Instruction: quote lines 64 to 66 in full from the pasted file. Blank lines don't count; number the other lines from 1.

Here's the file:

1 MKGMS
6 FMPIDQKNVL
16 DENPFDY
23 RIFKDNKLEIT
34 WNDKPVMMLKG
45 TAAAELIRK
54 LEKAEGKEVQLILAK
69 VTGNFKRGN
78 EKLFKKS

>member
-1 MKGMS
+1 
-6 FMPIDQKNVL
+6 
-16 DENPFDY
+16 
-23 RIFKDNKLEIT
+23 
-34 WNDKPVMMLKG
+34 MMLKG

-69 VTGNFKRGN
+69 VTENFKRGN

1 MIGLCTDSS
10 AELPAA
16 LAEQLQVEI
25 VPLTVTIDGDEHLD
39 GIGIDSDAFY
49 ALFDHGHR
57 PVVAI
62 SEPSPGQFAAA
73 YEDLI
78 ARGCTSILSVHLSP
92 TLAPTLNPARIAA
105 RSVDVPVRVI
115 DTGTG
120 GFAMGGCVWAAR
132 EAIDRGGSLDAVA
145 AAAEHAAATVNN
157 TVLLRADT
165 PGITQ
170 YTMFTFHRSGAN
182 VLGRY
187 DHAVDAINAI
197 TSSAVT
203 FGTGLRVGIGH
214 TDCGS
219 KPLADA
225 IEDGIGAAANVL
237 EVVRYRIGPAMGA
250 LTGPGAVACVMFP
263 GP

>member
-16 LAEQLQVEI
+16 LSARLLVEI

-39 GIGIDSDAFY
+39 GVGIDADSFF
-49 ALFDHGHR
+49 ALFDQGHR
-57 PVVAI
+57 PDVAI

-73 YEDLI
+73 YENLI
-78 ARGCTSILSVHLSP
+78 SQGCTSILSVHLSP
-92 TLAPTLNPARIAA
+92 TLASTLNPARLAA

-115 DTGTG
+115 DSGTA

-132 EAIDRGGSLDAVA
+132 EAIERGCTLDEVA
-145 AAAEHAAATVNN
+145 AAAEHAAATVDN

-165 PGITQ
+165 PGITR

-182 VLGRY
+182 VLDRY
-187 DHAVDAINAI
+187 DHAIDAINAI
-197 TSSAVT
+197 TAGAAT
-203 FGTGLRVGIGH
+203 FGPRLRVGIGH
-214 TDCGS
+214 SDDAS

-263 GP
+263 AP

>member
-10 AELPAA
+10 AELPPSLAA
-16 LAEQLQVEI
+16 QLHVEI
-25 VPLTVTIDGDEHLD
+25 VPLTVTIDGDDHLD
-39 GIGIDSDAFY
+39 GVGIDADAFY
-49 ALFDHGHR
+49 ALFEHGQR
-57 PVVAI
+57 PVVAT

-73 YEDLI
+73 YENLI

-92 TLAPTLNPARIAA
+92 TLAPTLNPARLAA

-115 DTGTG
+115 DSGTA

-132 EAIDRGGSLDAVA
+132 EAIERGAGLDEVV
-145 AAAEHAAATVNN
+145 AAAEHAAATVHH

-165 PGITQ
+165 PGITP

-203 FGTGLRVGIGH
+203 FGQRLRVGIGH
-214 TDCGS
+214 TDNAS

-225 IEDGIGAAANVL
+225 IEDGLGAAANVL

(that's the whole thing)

+78 SQGCTSILSVHLSP
-92 TLAPTLNPARIAA
+92 TLASTLNPARLAA